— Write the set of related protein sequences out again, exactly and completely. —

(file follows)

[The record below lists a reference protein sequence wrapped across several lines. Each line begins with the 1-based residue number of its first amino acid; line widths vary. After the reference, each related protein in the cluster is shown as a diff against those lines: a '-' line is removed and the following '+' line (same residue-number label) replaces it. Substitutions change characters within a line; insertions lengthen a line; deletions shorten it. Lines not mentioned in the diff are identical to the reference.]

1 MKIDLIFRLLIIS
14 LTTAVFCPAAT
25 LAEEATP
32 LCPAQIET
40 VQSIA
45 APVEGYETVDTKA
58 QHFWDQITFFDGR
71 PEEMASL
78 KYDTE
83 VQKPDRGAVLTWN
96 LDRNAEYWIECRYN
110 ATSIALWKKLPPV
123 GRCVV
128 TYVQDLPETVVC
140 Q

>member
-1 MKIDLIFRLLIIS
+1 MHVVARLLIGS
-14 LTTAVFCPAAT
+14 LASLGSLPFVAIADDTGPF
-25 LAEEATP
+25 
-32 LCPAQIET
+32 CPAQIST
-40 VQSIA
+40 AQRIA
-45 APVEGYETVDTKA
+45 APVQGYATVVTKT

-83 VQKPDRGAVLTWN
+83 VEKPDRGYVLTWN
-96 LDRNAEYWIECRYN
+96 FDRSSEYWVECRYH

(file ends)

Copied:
[The record below lists a reference protein sequence wrapped across several lines. Each line begins with the 1-based residue number of its first amino acid; line widths vary. After the reference, each related protein in the cluster is shown as a diff against those lines: a '-' line is removed and the following '+' line (same residue-number label) replaces it. Substitutions change characters within a line; insertions lengthen a line; deletions shorten it. Lines not mentioned in the diff are identical to the reference.]

1 MKIDLIFRLLIIS
14 LTTAVFCPAAT
25 LAEEATP
32 LCPAQIET
40 VQSIA
45 APVEGYETVDTKA
58 QHFWDQITFFDGR
71 PEEMASL
78 KYDTE
83 VQKPDRGAVLTWN
96 LDRNAEYWIECRYN
110 ATSIALWKKLPPV
123 GRCVV
128 TYVQDLPETVVC
140 Q

>member
-1 MKIDLIFRLLIIS
+1 MHVVARLLIGS
-14 LTTAVFCPAAT
+14 LASLGSLPFVAIADDTGPF
-25 LAEEATP
+25 
-32 LCPAQIET
+32 CPAQIST
-40 VQSIA
+40 AQRIA
-45 APVEGYETVDTKA
+45 APVQGYATVVTKT

-83 VQKPDRGAVLTWN
+83 VEKPDRGYVLTWN
-96 LDRNAEYWIECRYN
+96 FDRSSEYWVECRYH